Monday, March 23, 2009

Criticizing other writers

We just got back from a few days out of town, visiting some friends. The friends are writers, and they invited some friends over for dinner, and the friends' friends were writers too. And then we went out and bumped into some more writers.

It was all a lot of fun--I like meeting other writers. But it's easy to see how the literary world can come to seem awfully incestuous. I've resisted many times, on this blog, the notion that contemporary literature is nothing more than a big clique, and that all that matters is who you know--the notion is cynical and reductive. But knowing lots of other writers is nearly inevitable, especially if you study or teach at a college, and for the most part it's desirable, too.

It becomes problematic, though, when you wish to perform the geuinely useful act of substantively criticizing other people's work. What if you end up on a panel with that writer someday, or have to deliver a reading together? What if that writer reviews books, as well, and yours falls onto her desk?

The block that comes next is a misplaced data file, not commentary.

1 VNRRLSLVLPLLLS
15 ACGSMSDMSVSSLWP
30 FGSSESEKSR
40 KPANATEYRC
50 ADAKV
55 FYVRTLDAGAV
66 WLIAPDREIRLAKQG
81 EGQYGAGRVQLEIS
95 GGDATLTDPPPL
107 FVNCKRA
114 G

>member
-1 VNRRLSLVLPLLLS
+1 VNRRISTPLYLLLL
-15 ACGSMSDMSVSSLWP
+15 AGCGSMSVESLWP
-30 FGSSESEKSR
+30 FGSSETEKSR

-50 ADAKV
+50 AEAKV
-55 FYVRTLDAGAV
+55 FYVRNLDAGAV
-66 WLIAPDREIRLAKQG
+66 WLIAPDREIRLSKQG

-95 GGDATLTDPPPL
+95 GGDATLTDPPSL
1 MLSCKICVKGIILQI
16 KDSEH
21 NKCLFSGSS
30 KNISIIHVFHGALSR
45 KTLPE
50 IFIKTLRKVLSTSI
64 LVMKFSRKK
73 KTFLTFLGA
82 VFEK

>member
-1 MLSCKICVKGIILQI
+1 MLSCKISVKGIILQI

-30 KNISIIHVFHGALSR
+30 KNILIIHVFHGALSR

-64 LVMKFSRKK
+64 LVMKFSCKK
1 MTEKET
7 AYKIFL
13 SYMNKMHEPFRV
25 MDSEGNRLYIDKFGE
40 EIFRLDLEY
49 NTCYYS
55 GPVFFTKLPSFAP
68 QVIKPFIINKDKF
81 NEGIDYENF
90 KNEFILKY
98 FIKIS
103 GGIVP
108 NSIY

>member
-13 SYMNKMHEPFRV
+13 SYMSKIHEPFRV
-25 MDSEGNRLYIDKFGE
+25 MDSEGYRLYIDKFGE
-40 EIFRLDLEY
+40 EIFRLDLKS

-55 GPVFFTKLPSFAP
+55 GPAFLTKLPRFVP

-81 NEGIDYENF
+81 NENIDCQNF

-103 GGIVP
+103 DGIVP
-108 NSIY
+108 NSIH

The screenwriter and novelist Derek Haas left a comment to the last post, in response to the thumbs-down I had just given his thriller. As you can see (and as he further proved in a subsequent email exchange), he's a good sport with a thick skin. But not everyone's like that. Indeed, hardly anyone is, and that's too bad.

Writers should criticize one another, respectfully and carefully. To offer only praise for the things you like doesn't quite constitute a useful dialogue--if something bugs you about a peer's work, and you can support your views, you ought to be able to express them, calmly, without the fear of making an enemy--and you should have the humility to accept similar criticism yourself. Of course, this is a hopelessly idealistic approach: in one of my many rants about book reviewing, I have probably said that the only people who are really qualified to review books are other writers. But other writers have prejudices and allegiances that are hard to overcome, and the results often come off either as hopeless snarking or professional backscratching, delivered with a wink.